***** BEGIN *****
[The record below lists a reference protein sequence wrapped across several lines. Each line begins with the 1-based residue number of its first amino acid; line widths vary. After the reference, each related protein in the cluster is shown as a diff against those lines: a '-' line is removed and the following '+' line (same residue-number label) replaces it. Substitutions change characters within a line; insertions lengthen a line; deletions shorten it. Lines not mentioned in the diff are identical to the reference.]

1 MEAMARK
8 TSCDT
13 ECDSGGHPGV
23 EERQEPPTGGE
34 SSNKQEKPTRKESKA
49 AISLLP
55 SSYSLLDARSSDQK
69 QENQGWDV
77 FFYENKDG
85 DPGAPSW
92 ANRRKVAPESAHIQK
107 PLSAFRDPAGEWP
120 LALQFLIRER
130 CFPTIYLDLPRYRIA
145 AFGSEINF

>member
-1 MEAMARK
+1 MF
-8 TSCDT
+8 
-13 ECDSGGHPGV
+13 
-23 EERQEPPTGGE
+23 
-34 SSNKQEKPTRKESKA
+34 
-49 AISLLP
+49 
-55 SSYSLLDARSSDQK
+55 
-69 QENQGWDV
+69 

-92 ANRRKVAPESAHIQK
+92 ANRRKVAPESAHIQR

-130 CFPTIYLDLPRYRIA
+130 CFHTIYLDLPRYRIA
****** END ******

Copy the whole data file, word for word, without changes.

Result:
[The record below lists a reference protein sequence wrapped across several lines. Each line begins with the 1-based residue number of its first amino acid; line widths vary. After the reference, each related protein in the cluster is shown as a diff against those lines: a '-' line is removed and the following '+' line (same residue-number label) replaces it. Substitutions change characters within a line; insertions lengthen a line; deletions shorten it. Lines not mentioned in the diff are identical to the reference.]

1 MEAMARK
8 TSCDT
13 ECDSGGHPGV
23 EERQEPPTGGE
34 SSNKQEKPTRKESKA
49 AISLLP
55 SSYSLLDARSSDQK
69 QENQGWDV
77 FFYENKDG
85 DPGAPSW
92 ANRRKVAPESAHIQK
107 PLSAFRDPAGEWP
120 LALQFLIRER
130 CFPTIYLDLPRYRIA
145 AFGSEINF

>member
-1 MEAMARK
+1 MF
-8 TSCDT
+8 
-13 ECDSGGHPGV
+13 
-23 EERQEPPTGGE
+23 
-34 SSNKQEKPTRKESKA
+34 
-49 AISLLP
+49 
-55 SSYSLLDARSSDQK
+55 
-69 QENQGWDV
+69 

-92 ANRRKVAPESAHIQK
+92 ANRRKVAPESAHIQR

-130 CFPTIYLDLPRYRIA
+130 CFHTIYLDLPRYRIA